Not yet! I cheated on the turns since I was alone in the desert by going over to the left lane before a right turn then making a big arc so I could stay in fourth gear. When I got to a stop sign, since I was in California, I did a California stop by getting to first gear by rev matching and not fully stopping once I made sure I was alone. This all worked pretty well until the first traffic light which turned red just as I approached, so I turned into a gas station instead and shut the car off. I bought some brake fluid to fill the dry clutch master cylinder but it did no good as there was now air in the line and I had no way to bleed it. And I think that even if I did, it would just push out of the slave when I did achieve pressure. Since I was stopped, I called my friend Kiyoshi Hamai to see if he knew of anyone who might have the parts I needed and he called Jay Makwana of JAE a fine Lotus parts supplier located right where I intended to go…Goleta, CA. Jay called me but of course I didn’t answer because I cannot hear the phone or the ring when I am driving; it’s just too noisy.

After the stop at the gas station, I watched the cycle time of the stoplight and cranked the car in first gear when the traffic had cleared and I was sure the light would still be green. It was but just barely because of one straggler. Now I was on CA 14, a divided limited access freeway and would be all the way to my ARCO meet up point with Dan Crow who was going to guide me through the hills around LA, through Ojai and then return home to Anaheim as I proceeded to Goleta. I got there first and when he arrived I gave him the old “good news, bad news” presentation. As he thought about it he said the only way we could get to the back roads was by taking the freeway system as the way he had planned was full of stop lights. When I crank in gear, I have one shot to go so when I saw my chance, I did, but Dan was still getting settled in his yellow Elise. So, even though I was crawling in the far right lane, Dan was pretty far behind me getting on the freeway. He cranked it up to about 80 and went sailing right by me in the far left lane. I saw him way back, and waved but he never lifted and went on down the road leaving me far behind.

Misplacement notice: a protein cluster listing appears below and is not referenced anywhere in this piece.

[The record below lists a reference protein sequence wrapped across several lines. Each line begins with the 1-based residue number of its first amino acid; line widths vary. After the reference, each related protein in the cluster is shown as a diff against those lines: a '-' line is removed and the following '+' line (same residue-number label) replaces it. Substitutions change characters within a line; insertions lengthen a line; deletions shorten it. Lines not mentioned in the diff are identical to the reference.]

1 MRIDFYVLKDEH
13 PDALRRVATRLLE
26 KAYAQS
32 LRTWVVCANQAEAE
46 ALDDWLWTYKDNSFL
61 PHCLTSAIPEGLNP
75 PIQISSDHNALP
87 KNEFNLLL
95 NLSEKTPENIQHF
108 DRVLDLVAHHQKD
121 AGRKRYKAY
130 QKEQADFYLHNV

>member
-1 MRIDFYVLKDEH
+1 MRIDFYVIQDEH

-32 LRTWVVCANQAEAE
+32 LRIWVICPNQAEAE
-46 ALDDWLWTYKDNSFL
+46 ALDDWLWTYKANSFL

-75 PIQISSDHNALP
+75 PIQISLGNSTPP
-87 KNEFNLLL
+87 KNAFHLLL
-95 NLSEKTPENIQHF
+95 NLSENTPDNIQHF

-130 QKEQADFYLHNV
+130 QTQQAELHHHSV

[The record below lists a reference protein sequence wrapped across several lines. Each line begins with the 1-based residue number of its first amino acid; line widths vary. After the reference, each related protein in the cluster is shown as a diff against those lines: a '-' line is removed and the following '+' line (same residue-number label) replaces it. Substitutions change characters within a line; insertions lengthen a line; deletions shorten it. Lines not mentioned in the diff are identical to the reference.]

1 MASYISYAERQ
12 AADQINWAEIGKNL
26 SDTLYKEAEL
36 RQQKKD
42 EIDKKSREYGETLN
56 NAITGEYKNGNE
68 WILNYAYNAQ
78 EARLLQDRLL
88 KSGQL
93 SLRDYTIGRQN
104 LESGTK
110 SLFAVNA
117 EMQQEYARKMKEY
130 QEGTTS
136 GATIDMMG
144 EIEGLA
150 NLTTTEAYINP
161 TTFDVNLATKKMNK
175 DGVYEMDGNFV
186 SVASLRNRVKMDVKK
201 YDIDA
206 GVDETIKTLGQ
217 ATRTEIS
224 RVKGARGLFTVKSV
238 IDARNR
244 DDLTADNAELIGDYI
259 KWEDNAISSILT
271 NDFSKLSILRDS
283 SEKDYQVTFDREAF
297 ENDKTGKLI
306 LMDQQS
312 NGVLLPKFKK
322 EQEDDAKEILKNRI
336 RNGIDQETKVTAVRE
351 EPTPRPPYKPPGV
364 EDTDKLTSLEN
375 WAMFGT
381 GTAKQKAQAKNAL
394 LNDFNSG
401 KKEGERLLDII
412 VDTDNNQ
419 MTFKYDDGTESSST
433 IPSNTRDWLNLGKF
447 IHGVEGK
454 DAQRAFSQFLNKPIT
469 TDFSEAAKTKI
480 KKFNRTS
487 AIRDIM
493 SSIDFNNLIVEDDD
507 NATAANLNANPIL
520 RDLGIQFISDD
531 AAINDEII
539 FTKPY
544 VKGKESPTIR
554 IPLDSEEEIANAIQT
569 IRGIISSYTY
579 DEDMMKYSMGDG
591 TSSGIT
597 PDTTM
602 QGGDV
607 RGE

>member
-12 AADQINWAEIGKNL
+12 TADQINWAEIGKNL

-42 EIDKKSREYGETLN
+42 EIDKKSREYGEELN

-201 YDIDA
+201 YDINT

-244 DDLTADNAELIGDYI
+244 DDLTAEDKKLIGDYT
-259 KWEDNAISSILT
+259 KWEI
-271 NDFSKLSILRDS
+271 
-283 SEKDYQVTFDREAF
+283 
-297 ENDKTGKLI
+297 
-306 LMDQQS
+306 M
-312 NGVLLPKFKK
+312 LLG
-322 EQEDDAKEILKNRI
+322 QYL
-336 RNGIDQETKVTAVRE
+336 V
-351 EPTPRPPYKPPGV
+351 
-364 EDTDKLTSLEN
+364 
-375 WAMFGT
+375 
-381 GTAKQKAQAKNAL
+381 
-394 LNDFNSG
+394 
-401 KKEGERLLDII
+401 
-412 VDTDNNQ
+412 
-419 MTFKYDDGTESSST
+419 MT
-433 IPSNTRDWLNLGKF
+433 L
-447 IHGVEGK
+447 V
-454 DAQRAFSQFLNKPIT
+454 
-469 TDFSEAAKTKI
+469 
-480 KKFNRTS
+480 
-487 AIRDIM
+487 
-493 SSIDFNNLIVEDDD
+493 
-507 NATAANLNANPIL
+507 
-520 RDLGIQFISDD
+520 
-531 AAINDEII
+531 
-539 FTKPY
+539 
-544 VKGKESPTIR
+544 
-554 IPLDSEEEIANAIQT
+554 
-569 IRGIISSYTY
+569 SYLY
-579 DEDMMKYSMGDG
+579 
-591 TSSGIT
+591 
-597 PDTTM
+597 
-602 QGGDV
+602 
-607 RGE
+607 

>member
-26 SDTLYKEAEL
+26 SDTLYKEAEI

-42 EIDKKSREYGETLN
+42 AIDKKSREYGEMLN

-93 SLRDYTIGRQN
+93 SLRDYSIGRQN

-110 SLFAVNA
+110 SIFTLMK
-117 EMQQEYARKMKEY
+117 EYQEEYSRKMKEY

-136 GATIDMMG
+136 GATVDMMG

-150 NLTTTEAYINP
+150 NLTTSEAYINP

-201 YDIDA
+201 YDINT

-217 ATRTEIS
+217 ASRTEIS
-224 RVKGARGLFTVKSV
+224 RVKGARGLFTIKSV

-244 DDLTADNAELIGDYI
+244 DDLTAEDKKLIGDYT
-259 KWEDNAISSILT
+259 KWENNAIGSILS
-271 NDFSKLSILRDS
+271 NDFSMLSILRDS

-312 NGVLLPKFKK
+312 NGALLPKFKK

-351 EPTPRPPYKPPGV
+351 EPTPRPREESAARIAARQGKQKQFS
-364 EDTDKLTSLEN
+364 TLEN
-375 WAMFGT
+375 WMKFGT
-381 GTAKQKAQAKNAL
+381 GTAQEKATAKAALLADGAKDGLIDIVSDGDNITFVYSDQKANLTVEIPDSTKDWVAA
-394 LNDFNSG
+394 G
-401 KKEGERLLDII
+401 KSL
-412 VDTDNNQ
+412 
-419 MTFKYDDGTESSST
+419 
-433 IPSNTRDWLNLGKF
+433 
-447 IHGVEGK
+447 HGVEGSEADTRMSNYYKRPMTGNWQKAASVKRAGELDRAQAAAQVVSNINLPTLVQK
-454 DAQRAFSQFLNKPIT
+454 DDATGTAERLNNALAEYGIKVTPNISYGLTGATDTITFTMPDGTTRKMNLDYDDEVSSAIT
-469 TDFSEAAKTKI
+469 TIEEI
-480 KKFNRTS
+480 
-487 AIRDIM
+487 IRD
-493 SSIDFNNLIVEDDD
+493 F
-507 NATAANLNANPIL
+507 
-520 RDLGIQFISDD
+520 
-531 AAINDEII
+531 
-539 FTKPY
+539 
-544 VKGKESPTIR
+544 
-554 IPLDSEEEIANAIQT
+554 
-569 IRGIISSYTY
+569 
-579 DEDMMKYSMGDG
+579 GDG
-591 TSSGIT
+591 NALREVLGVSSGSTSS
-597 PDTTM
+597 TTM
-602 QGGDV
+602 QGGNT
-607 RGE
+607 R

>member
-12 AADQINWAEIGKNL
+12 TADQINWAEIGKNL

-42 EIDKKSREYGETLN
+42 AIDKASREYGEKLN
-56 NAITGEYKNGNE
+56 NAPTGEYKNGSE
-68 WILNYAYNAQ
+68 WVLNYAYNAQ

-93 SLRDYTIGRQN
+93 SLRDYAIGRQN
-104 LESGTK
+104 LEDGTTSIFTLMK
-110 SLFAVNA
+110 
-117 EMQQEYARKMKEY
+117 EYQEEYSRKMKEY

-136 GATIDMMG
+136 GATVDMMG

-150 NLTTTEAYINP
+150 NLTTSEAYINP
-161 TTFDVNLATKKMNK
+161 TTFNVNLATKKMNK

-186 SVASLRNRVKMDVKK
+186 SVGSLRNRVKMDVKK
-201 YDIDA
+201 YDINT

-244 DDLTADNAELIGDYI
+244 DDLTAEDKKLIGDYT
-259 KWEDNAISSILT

Permit me a comment on California drivers: They are aggressive, change lanes often and have little patience with the supposed speed limit. I was driving right at the 65 limit which is plenty fast for my little car and was strafed continuously by people going 20-25 miles an hour faster. And when a big Dodge Ram or Ford Raptor is bearing down from behind it is truly terrifying!

Finally, Dan pulled over and called me. I heard just enough to know he had done so and let him know I was on the I-5 as I was supposed to be and would catch him soon. Sure enough, I saw him sitting at a pullout and saw the turn signal go on as I approached. Soon I was following him as we made our way through the traffic light and the turn onto CA 126 to Fillmore and then Ojai. We rolled along until we got to the third light in Fillmore where traffic was backed up and taking several cycles to get through the light. I couldn’t do that so I turned into a gas station once again and parked. We decided to go get some lunch and let the traffic clear a bit while we made another plan. So we walked down Ventura Street to a Mexican place and had a leisurely lunch and got a call from Jay saying he had all the parts gathered and would drive up to Fillmore to deliver them to us. I demurred saying we needed a garage to do the work before he made that effort and he said it was not a big deal for him to do that, but he would wait until after 5 PM for the traffic to clear. I told him I would let him know if we found a place.